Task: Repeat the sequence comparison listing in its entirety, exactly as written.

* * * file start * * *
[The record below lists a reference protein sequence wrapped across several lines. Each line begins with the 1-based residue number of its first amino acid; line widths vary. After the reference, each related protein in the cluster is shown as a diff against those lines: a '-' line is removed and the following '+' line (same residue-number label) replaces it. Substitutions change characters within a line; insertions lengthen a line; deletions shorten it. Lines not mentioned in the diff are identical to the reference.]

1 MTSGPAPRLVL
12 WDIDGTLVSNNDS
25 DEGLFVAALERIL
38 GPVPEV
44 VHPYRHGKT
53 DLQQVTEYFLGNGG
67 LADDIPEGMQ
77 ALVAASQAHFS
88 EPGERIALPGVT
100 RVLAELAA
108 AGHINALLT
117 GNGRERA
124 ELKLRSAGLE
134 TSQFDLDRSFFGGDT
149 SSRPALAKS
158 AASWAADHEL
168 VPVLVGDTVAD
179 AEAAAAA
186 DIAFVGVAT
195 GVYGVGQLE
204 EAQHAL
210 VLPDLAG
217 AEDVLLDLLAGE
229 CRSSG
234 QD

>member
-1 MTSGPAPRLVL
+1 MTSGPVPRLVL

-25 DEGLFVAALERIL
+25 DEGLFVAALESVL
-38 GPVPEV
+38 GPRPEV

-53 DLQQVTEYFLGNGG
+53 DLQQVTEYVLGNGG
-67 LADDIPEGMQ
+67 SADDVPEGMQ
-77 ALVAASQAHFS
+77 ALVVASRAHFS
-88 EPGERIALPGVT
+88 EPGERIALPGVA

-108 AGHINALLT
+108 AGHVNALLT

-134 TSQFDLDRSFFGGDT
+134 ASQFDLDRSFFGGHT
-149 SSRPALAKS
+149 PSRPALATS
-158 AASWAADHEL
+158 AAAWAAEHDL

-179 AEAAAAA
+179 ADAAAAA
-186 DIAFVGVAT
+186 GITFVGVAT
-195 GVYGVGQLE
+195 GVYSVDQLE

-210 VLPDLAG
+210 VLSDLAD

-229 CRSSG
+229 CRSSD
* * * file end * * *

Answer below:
[The record below lists a reference protein sequence wrapped across several lines. Each line begins with the 1-based residue number of its first amino acid; line widths vary. After the reference, each related protein in the cluster is shown as a diff against those lines: a '-' line is removed and the following '+' line (same residue-number label) replaces it. Substitutions change characters within a line; insertions lengthen a line; deletions shorten it. Lines not mentioned in the diff are identical to the reference.]

1 MTSGPAPRLVL
12 WDIDGTLVSNNDS
25 DEGLFVAALERIL
38 GPVPEV
44 VHPYRHGKT
53 DLQQVTEYFLGNGG
67 LADDIPEGMQ
77 ALVAASQAHFS
88 EPGERIALPGVT
100 RVLAELAA
108 AGHINALLT
117 GNGRERA
124 ELKLRSAGLE
134 TSQFDLDRSFFGGDT
149 SSRPALAKS
158 AASWAADHEL
168 VPVLVGDTVAD
179 AEAAAAA
186 DIAFVGVAT
195 GVYGVGQLE
204 EAQHAL
210 VLPDLAG
217 AEDVLLDLLAGE
229 CRSSG
234 QD

>member
-1 MTSGPAPRLVL
+1 MTSGPVPRLVL

-25 DEGLFVAALERIL
+25 DEGLFVAALESVL
-38 GPVPEV
+38 GPRPEV

-53 DLQQVTEYFLGNGG
+53 DLQQVTEYVLGNGG
-67 LADDIPEGMQ
+67 SADDVPEGMQ
-77 ALVAASQAHFS
+77 ALVVASRAHFS
-88 EPGERIALPGVT
+88 EPGERIALPGVA

-108 AGHINALLT
+108 AGHVNALLT

-134 TSQFDLDRSFFGGDT
+134 ASQFDLDRSFFGGHT
-149 SSRPALAKS
+149 PSRPALATS
-158 AASWAADHEL
+158 AAAWAAEHDL

-179 AEAAAAA
+179 ADAAAAA
-186 DIAFVGVAT
+186 GITFVGVAT
-195 GVYGVGQLE
+195 GVYSVDQLE

-210 VLPDLAG
+210 VLSDLAD

-229 CRSSG
+229 CRSSD